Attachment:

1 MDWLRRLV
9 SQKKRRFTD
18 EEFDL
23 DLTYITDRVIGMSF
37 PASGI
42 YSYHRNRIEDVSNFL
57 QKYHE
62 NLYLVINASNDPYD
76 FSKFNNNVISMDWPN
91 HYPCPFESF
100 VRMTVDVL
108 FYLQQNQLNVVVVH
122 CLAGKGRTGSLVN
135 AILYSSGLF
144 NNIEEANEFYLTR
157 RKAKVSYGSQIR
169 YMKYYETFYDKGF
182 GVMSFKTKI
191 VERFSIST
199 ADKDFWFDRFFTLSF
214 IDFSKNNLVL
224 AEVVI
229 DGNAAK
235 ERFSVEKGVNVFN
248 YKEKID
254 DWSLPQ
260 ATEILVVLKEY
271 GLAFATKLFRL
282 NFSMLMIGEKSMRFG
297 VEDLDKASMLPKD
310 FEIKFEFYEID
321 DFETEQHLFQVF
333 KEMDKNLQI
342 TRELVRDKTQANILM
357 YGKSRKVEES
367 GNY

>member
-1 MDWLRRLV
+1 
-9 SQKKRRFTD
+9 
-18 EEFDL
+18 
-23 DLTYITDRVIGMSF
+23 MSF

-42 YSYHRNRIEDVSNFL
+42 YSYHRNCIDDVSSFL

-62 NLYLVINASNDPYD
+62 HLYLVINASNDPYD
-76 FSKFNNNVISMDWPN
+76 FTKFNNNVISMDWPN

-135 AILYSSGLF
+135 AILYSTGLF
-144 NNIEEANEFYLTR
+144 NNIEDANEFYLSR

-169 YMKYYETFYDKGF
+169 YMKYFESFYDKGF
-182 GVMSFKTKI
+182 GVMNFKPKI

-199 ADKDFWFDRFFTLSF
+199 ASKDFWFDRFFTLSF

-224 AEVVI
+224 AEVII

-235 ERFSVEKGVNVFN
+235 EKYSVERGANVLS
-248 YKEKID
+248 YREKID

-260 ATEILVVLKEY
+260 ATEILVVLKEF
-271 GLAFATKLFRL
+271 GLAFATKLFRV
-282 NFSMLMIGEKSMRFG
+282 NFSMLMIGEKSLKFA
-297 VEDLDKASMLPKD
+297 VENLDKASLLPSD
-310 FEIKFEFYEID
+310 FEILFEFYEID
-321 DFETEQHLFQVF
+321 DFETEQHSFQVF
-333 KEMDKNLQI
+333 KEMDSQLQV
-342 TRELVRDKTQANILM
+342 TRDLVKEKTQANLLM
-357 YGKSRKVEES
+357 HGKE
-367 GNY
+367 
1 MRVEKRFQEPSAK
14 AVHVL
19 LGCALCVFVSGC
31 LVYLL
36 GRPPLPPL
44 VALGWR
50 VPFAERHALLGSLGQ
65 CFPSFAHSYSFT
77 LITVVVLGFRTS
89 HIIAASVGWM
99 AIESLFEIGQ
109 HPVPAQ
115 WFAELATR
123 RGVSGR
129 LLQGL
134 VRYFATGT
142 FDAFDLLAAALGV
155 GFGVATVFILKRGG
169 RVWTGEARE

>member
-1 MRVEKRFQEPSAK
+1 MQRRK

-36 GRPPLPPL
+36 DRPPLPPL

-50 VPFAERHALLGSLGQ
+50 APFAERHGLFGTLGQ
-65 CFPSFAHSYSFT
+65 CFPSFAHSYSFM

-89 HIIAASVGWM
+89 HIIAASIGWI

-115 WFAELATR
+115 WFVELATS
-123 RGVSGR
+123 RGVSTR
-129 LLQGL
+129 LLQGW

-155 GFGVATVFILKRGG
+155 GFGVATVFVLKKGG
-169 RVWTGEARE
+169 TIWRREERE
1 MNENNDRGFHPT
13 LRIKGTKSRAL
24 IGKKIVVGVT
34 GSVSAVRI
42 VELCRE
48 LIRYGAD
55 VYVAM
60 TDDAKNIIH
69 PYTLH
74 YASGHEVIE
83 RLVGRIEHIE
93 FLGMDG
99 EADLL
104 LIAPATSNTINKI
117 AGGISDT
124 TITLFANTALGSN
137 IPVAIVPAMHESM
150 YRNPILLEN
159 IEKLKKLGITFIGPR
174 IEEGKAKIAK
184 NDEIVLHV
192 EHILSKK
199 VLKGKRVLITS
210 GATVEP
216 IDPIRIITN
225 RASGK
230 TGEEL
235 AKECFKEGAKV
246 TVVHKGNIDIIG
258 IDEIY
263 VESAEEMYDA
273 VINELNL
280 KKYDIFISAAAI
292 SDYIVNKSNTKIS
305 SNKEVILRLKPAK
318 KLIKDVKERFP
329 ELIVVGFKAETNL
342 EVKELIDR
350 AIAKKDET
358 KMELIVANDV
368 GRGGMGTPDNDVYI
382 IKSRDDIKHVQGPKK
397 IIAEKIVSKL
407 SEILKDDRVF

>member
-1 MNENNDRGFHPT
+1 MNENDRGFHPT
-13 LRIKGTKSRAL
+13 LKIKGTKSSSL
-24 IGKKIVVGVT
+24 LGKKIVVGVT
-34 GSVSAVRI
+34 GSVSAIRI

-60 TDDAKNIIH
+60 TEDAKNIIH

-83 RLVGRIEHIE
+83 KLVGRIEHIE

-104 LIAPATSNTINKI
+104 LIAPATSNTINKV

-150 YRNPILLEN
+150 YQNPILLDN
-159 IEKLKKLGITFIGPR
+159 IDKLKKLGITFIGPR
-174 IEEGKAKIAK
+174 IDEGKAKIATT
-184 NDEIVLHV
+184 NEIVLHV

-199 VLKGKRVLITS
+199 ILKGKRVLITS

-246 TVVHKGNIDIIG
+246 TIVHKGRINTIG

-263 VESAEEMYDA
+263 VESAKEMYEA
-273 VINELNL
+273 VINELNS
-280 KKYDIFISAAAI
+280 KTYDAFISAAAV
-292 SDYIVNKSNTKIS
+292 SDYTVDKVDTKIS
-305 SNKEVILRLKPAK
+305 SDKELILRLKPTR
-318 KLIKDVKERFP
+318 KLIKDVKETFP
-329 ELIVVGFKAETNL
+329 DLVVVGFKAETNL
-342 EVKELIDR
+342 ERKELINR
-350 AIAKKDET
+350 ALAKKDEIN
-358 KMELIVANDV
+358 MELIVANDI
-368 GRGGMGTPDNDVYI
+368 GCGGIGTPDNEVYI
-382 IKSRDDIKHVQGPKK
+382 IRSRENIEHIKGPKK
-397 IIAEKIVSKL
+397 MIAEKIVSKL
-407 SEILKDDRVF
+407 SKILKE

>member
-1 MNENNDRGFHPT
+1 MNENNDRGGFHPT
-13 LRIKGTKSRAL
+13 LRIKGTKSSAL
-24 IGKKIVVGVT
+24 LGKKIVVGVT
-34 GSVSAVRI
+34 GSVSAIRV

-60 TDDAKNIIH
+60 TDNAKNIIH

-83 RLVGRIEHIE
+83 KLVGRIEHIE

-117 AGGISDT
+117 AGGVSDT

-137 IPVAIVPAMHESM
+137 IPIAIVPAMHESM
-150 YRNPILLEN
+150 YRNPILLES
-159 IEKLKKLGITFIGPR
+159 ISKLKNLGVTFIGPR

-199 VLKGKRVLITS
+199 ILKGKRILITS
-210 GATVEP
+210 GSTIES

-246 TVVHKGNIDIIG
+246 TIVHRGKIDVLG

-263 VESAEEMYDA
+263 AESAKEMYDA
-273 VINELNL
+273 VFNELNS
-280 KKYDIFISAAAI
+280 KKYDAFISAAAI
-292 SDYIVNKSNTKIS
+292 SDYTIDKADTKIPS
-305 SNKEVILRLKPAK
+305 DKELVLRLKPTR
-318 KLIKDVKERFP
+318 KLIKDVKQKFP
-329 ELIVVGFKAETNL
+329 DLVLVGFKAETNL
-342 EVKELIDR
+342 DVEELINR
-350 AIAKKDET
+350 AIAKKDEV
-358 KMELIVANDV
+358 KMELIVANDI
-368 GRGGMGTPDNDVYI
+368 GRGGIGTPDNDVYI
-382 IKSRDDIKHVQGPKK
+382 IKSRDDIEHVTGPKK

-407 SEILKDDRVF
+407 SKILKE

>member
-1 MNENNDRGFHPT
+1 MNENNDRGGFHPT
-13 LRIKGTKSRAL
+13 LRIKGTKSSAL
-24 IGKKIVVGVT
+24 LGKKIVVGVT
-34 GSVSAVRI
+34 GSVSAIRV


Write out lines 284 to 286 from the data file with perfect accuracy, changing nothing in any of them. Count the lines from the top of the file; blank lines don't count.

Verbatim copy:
+13 LRIKGTKSSAL
-24 IGKKIVVGVT
+24 LGKKIVVGVT